Legal Nuggets- Statutes of Limitations
“STATUTES OF LIMITATION”
“Statutes of limitation are time limits-limits on the life of the legal right to bring a lawsuit. Their purpose is to prevent the bringing of a lawsuit so long after the occurrence that it would be difficult for the person sued to defend themselves. It also promotes the resolution of civil disputes. However, the amount of time varies with the type of lawsuit, with the state where the situation arose, and whether the lawsuit would be handled in state or federal court.
“Generally, you must file a lawsuit to stop the time limit from running. Once the lawsuit is properly filed and served, the time limitation is no longer an issue. While other time limits affect what procedures you must follow during a lawsuit, these are not the limits that are referred to as “statutes of limitation.”
“Sometimes it can be difficult to determine when a statutory time limit begins to run. For example, defects in the construction of a house may not show themselves for many years after the construction was completed. Should the time start running when the construction was done or when the problem began to show? What if the defect caused moisture problems and those problems were difficult to diagnose?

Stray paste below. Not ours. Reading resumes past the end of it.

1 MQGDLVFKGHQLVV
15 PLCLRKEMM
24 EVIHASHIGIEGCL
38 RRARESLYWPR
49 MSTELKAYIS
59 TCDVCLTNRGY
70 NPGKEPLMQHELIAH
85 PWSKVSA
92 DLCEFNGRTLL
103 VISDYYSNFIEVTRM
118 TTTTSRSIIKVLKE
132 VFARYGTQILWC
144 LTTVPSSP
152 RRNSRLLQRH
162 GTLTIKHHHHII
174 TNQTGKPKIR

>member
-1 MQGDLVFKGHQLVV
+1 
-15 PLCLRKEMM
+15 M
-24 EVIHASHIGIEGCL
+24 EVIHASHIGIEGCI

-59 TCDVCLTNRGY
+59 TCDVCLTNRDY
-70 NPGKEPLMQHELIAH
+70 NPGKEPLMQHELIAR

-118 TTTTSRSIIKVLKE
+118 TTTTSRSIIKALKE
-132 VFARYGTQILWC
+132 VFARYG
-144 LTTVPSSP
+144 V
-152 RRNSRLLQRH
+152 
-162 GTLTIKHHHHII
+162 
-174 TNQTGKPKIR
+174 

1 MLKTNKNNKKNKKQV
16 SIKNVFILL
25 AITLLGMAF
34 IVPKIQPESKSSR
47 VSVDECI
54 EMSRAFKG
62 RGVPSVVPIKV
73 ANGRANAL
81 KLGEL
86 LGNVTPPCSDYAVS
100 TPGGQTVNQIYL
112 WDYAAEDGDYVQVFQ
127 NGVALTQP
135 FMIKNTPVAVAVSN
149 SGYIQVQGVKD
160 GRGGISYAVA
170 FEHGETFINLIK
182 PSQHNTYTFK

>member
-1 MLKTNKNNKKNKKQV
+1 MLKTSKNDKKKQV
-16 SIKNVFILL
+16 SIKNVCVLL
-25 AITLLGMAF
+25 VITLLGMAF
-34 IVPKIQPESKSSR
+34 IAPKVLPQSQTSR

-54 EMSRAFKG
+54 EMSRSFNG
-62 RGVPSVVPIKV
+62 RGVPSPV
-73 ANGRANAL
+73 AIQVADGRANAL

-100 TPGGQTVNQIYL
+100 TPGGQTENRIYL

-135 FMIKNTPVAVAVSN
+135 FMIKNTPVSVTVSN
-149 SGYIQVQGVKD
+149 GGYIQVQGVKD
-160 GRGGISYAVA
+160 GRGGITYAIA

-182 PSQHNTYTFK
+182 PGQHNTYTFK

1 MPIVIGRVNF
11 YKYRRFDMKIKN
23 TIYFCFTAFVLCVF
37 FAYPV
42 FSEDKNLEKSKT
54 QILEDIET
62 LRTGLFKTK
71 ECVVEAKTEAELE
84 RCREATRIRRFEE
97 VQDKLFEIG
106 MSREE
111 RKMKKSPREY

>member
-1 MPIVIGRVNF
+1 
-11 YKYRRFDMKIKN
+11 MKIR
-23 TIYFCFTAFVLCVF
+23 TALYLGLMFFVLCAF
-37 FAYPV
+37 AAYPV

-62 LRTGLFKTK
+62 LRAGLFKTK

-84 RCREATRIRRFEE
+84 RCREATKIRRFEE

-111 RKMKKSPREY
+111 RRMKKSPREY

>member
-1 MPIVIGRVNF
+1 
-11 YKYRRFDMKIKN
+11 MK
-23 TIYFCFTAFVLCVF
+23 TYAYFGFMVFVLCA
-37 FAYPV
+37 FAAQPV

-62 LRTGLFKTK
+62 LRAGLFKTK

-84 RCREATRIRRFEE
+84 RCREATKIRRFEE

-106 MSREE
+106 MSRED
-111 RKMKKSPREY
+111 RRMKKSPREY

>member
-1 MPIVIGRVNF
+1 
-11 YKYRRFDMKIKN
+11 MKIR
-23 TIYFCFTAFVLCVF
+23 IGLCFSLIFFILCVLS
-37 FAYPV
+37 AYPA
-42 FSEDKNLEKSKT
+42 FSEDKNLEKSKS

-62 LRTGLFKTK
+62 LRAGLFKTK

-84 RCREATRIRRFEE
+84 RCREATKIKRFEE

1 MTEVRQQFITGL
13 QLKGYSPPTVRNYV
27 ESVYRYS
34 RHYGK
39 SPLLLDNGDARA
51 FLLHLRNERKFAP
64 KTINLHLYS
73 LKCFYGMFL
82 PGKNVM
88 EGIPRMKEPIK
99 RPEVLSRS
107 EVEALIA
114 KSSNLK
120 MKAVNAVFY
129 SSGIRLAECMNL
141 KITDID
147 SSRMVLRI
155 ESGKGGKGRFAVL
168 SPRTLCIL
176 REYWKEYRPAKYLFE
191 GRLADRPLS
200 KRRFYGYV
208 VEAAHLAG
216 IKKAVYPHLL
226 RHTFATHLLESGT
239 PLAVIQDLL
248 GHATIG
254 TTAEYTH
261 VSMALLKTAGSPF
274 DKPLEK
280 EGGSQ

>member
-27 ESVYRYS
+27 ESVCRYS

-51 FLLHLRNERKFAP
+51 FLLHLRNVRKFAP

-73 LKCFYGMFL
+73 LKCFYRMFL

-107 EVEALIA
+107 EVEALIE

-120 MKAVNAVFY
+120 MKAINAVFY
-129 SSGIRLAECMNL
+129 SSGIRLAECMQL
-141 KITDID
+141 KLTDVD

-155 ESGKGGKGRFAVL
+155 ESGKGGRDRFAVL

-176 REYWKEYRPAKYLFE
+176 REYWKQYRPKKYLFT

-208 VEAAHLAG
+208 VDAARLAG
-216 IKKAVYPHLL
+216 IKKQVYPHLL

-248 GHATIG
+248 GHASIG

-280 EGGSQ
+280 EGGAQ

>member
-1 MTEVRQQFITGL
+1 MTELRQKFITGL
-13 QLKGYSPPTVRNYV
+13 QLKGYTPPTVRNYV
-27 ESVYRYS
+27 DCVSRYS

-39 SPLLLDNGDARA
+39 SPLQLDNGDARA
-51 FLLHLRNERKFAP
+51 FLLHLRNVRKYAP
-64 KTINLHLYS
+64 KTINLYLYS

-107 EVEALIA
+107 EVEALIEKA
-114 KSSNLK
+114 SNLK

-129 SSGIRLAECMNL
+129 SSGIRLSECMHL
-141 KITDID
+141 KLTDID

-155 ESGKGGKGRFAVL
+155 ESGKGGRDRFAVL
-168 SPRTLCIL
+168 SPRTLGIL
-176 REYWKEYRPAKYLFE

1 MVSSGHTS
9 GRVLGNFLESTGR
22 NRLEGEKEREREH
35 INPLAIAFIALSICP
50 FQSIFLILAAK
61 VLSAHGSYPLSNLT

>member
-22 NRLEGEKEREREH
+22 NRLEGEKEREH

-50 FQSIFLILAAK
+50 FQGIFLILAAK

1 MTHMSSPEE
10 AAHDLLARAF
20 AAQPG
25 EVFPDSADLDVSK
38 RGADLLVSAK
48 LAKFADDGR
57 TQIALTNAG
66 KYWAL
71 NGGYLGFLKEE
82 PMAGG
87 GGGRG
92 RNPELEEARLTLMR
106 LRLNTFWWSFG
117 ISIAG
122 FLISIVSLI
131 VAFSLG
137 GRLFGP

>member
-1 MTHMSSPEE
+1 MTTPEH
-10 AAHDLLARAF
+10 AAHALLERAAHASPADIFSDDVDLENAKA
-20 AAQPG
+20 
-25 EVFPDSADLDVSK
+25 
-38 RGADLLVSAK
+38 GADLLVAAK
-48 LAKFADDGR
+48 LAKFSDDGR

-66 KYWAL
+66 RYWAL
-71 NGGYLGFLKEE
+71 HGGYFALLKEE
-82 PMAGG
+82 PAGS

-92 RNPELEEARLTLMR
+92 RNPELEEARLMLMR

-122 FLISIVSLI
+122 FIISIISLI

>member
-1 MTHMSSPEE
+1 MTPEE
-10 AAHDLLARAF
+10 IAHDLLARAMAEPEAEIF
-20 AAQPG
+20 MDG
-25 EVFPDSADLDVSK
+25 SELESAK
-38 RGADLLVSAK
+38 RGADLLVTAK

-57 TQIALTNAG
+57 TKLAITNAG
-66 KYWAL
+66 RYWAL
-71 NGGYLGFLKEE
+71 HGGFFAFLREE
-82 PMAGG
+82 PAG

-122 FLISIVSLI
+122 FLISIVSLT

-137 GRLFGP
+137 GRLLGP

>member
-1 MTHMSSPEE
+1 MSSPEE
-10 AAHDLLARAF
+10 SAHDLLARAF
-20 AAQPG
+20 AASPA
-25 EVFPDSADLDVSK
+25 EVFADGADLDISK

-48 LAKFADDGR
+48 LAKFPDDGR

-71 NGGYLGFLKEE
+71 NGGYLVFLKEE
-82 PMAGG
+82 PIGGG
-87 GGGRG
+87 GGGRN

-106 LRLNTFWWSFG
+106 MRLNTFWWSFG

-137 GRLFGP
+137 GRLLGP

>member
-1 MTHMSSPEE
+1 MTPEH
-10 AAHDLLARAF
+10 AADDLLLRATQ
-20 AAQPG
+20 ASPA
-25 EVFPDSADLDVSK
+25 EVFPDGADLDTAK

“The basic rule is that the time limit begins running when the victim knew or should have known they were injured. This is called the discovery rule. This rule can be harsh when the injured person fails to recognize quickly the nature of their injury. For example, a victim of medical malpractice may be rendered unable to clearly comprehend what is wrong with them or that the condition was caused by malpractice. In this impaired state they may fail to realize they were wronged.
“Because the discovery rule could effectively extend the statute of limits indefinitely for certain cases, the legislatures also pass laws called statutes of repose. These statutes limit how long a person can sue for a wrong regardless of when they discover it.
“Obviously, you must be vigilante to discover your injuries or wrongs and how quickly you must sue. These time limits are strictly enforced. If you are only a day late in filing a suit, you will lose the right to do so by operation of the statute.”